Sweden’s Primare company is renowned for its chic ‘designer’ components with immaculate alloy fascias and classy stainless steel controls. This I32 integrated is more than just a makeover of an existing design, however, as it employs the latest generation of Class D switching modules introduced in Primare’s multichannel AV amps in 2008 – dubbed ‘Ultra Fast Power Device’.
The I32’s preamplifier section has a dedicated power supply and is isolated as far as possible from the two UFPD modules. As high efficiency is a given with Class D designs, here is an eco-friendly amp you needn’t feel guilty about leaving in standby, as it draws just 0.2W. Power consumption is only 24W when fully switched on.
Also new for the I32 is an organic electro-luminescent (OEL) function/status display that is simply gorgeous. It’s dimmable/defeatable. Moreover, each of the inputs can be named and individually trimmed for both level and balance via a simple menu system. At the rear is a blanking plate for a forthcoming media input module that will give the I32 an on-board DAC, with S/PDIF, Ethernet, USB and iPod connectivity.
Sounding crisp and squeaky-clean, the I32 delivered startling clarity that was captivating. Forget any preconceptions about Class D switching amps having impressive bass delivery but offering grainy high frequencies.
This Primare sounded tight and grippy along with a highly explicit treble that made the percussion of Brand X’s Morris Pert and Chuck Burgi (‘The Ghost Of Mayfield Lodge’ from 1978’s Masques album – Charisma VJCP-68785) sound uncannily real, the ringing of cymbals struck by wooden sticks entirely palpable. And the bass was impressive: extended, powerful and highly descriptive.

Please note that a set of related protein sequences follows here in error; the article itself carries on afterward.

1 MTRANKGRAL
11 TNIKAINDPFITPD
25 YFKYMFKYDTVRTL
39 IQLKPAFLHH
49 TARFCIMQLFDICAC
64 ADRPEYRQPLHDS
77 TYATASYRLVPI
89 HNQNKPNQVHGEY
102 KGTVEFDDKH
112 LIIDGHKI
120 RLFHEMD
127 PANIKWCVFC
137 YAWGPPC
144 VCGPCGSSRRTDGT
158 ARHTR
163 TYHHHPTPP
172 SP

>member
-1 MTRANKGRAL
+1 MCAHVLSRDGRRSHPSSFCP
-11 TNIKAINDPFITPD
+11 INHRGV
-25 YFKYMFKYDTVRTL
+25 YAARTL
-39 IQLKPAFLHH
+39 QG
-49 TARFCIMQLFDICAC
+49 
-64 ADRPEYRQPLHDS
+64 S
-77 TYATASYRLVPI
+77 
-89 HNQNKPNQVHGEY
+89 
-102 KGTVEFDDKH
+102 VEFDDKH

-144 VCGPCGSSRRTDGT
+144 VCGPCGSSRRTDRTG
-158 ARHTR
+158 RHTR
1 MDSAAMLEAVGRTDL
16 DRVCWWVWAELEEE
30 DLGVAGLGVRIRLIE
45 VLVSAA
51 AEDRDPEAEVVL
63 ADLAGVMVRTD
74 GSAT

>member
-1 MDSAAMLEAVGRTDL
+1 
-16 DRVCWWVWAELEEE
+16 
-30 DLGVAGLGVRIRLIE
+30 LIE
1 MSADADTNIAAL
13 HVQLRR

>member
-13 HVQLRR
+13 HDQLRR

The Primare digs deeply into the minutiae of recordings, highlighting for example the artificially created acoustic halo around Tori Amos’ voice in ‘Cornflake Girl’ [East West, 7567-85688-2]. There was no softening of the piano here, yet neither was the edgy sound of the dense production uncomfortable. The sound was open, the pristine clarity allowing one to hear individual layers of the recording.
The brightly-lit recording of James Brown’s ‘Give It Up Or Turn It A-Loose’ from his 1970 album for King Records, It’s A New Day – Let A Man Come In [Japanese re-master on Polydor, POCP-1856] was full of space and atmosphere too. The Primare I32 seemed to tighten the rather boxy bass, allowing the notes to be pitched more clearly, where a cheaper amplifier might tend to honk a one-note bass line.
An audiophile recording of Liszt’s First Piano Concerto with soloist Todd Crow, recorded in the mid- 1990s in a 500-seat theatre [First Impressions Music FIMCD 006, a compilation disc], was spectacular in its three-dimensionality and explosive dynamic swings, and the space of the recording venue was clearly resolved.
Allowing microscopic analysis of the recording engineer’s art, Primare’s I32 is a fine example of modern industrial design that looks a million dollars. And its variable-brightness OEL display is simply gorgeous, as is the ability to name and configure its inputs. Moreover, the promise of its forthcoming ‘media module’ plug-in board is tantalising indeed.
Originally published in the Yearbook 2011
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